When Harris learned of Dana’s decision — they had, over the years, become friends — a card arrived at Dana’s South Salem home.
“You will be ‘The Belle of Amherst’ in Canada. Wonderful. Remember: You are Emily.”
Dana carried that card with her for the solid year she prepared for that one Canadian performance. It will likely be with her on Friday, when she performs at Amherst College’s Kirby Theater, where Harris played it before going on to with the Tony.
The writer and actress came to admire William Luce’s script, which weaves thoughts, hopes and dreams culled from Dickinson’s 1,782 poems and more than a thousand letters.
“I think he did a great job and the more time I spent with it, I was knocked out by it,” she says.
Dickinson’s poems are economical but powerful, their simplicity somehow able to tap into powerful ideas about love, life and death.
The opportunity to play Dickinson gave the writer Dana a chance to inform the actor Dana, a relationship that played out in the reverse when she was writing her novel.
“I approached the writing of the book in a way as an actor and a writer,” she says. “I wondered, ‘What would it have felt like to be her growing up?’ which is a very actor way of thinking.”
Her research took her to Amherst.
“I spent time in her bedroom, in her garden, walking her walk to school, walking her walk to church when she went there, going where she went to college, living there in all the different seasons.
“I studied, studied, studied about her and then I just went there,” she says. “I went to Emily. I was trying to get out of the way and let her be there, which is an actor thing, too.”
Pendleton, who had read Dana’s book, knew she knew Dickinson.
“It wasn’t a question of learning about Emily,” she says. “It was more a question of communicating what I knew as an actor rather than as a writer.”
The director gave the actress a fresh perspective on how to handle the two dozen poems that find their way into Luce’s script.
“As she’s talking to the audience, it will remind her of a poem and she’ll go into the poem,” Dana says. “Austin encouraged me to make the poems continue to talk to the people and not make it, ‘Now, I’m going to recite this poem that I wrote.’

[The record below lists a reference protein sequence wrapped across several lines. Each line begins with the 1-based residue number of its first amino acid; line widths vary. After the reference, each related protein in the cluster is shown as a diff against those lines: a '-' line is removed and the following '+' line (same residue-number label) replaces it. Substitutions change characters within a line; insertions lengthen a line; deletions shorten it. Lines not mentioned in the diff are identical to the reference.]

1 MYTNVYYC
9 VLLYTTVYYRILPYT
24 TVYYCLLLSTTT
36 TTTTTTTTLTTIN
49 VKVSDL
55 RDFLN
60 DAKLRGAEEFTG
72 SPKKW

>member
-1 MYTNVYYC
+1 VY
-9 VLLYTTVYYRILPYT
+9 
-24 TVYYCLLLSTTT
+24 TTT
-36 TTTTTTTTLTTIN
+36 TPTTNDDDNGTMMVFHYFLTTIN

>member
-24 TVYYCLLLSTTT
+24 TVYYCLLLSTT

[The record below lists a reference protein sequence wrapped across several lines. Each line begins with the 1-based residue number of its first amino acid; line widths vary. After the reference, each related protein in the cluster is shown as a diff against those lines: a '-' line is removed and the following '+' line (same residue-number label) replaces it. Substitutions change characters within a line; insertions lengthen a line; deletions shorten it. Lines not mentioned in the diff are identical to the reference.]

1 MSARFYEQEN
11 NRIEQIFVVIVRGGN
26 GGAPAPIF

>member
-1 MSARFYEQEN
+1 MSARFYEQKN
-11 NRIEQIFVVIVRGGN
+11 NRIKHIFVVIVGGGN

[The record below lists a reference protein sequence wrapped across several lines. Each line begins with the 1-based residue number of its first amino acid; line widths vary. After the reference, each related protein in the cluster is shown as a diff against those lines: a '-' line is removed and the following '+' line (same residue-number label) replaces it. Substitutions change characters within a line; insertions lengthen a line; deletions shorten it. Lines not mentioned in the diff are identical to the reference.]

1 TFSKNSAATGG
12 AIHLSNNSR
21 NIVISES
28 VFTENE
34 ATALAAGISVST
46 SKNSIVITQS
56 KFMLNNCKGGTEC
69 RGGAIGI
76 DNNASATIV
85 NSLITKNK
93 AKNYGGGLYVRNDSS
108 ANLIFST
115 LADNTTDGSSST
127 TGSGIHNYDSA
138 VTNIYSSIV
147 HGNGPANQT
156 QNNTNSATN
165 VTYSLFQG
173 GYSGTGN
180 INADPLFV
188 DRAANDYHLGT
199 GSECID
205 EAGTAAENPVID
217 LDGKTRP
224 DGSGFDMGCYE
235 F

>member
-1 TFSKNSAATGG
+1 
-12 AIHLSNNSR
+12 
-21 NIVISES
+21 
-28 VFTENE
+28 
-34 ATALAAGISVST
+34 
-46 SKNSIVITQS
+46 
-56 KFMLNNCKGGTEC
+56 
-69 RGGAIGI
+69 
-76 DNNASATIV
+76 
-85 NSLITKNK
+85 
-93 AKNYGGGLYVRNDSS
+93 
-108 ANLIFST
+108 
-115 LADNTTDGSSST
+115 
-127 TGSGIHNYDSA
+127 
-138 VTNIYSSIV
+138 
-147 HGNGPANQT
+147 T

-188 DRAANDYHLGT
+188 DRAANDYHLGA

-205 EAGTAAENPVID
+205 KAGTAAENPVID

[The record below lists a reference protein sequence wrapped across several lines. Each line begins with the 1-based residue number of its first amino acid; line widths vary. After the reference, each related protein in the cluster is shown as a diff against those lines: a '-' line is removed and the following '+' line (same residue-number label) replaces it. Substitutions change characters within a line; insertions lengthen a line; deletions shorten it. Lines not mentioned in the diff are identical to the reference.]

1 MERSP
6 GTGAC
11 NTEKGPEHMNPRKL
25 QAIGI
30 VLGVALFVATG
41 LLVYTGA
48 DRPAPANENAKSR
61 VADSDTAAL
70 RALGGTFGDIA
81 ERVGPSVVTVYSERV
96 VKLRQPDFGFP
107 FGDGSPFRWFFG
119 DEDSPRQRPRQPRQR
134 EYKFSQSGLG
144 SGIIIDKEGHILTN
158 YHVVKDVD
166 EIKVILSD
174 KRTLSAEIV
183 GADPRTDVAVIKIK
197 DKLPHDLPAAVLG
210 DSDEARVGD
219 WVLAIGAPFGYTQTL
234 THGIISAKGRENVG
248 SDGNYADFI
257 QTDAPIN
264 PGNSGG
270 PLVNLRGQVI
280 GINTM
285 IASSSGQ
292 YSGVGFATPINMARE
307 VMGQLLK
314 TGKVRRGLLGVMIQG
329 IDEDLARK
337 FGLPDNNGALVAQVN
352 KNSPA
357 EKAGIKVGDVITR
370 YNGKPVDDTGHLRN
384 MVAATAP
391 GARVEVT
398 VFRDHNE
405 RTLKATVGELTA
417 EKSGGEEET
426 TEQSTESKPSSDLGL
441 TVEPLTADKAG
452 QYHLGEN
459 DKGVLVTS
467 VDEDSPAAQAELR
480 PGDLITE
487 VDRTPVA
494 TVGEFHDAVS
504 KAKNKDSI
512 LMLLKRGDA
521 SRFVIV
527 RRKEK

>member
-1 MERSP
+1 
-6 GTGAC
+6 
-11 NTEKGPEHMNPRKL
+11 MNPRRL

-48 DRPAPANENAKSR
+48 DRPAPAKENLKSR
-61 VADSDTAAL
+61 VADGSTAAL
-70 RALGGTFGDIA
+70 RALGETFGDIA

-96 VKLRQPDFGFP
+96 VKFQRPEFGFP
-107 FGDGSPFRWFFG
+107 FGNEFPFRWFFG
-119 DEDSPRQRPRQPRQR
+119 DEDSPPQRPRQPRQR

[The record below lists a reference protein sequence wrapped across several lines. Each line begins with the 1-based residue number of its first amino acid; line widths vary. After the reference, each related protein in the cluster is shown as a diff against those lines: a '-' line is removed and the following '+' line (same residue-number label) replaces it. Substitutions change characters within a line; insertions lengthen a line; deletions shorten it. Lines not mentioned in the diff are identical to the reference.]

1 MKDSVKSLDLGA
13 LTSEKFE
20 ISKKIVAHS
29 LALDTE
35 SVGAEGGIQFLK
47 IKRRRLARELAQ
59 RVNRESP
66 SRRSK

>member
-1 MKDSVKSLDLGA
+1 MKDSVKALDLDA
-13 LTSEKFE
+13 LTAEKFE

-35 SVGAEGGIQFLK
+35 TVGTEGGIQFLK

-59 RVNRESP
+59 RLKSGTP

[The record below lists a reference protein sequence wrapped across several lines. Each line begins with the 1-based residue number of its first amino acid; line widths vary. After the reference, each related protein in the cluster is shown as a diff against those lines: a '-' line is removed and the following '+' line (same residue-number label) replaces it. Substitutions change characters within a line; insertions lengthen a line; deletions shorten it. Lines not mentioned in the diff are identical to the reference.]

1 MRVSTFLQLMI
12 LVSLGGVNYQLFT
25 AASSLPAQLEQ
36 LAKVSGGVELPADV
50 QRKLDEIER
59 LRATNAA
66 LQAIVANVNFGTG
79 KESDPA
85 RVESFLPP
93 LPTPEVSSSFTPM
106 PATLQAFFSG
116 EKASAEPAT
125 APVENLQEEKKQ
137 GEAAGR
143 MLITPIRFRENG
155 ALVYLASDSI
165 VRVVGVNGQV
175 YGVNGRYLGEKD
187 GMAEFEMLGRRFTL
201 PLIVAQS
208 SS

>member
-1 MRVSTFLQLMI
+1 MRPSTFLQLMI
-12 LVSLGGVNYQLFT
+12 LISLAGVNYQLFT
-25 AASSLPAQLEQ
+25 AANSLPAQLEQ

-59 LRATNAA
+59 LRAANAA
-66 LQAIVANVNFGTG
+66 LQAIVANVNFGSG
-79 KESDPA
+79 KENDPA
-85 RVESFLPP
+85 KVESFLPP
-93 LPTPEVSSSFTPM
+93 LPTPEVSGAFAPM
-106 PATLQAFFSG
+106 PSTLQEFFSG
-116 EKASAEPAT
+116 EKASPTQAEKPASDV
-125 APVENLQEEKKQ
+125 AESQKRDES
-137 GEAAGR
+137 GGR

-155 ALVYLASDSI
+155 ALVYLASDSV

“The poems are like conversations,” she says. “It deepened them, it took away the formality of reciting them. And it occurred to me, ‘This is the way she thought. This is the way her mind worked.’”
Keeping Dickinson in her mind between performances — there was the Canadian one-nighter last summer, excerpts in Amherst in December, a full show of “The Belle” on Friday and then at month’s end in Chappaqua — has been a challenge, one Dana tackles with the help of her dog, Riley.
“I walk him an hour in the morning and I can do one act in an hour,” she says.
While Pendleton’s guidance was illuminating, and walks with Riley restorative, Dana says it took talking with Harris to pass one major stumbling block: taking the intensely private Dickinson and transplanting her into the unnatural setting of a theater, where she’s pouring out her thoughts.
“Julie told me what she used and I took that basic idea and elaborated on it,” she says. “I imagine that her dear sister, Vinnie (Lavinia), had asked her if she might meet with three friends of hers, and have some tea. And she trusts Vinnie so much that she agrees. It’s very frightening for her to do this.”
“And that works, because she would never stand up there and tell her story,” Dana says. “At first she’s doing it for Vinnie and then she begins to crave that attention. She’s been alone in her house for 15 years and she gets more and more open with them.”
“It totally made it possible because where’s the sense in this private person talking to 200, 300, 400 people?” she says.
“She found her voice in her writing,” Dana says. “That’s where she could really be herself.”
Fighting Over Beverley
What: A staged reading of Israel Horovitz’s “Fighting Over Beverley,” directed by Matthew Arkin. it will be followed by a Q&A with the cast and the playwright.
Where: Hudson Stage, Woodward Hall Theatre, Pace University, 235 Elm Road, Briarcliff Manor.
When: 7:30 p.m., March 12.
Tickets: $10 general admission at the door.
The Belle of Amherst
What: Barbara Dana performs William Luce’s one-woman play, “The Belle of Amherst,” directed by Austin Pendleton, a benefit for the Choral Arts Society.
Where: Chappaqua Library, 195 S. Greeley Ave., Chappaqua
When: 7:30 p.m., March 27.
Note: Dana will also play “The Belle” at the New York Botanical Garden May 1 and 2, part of a monthlong retrospective on the poet, in a garden planted with the same flowers that were in Dickinson’s garden.
Barbara Dana’s teen novel, “A Voice of Her Own: Becoming Emily Dickinson,” (Harper Teen, 2009), imagines the poet’s early years.
In “Wider Than the Sky: Essays and Meditations on the Healing Power of Emily Dickinson,” edited by Dana and Cindy Mackenzie, scholars examine the impact of the poet’s words. (Kent State University Press, 2007)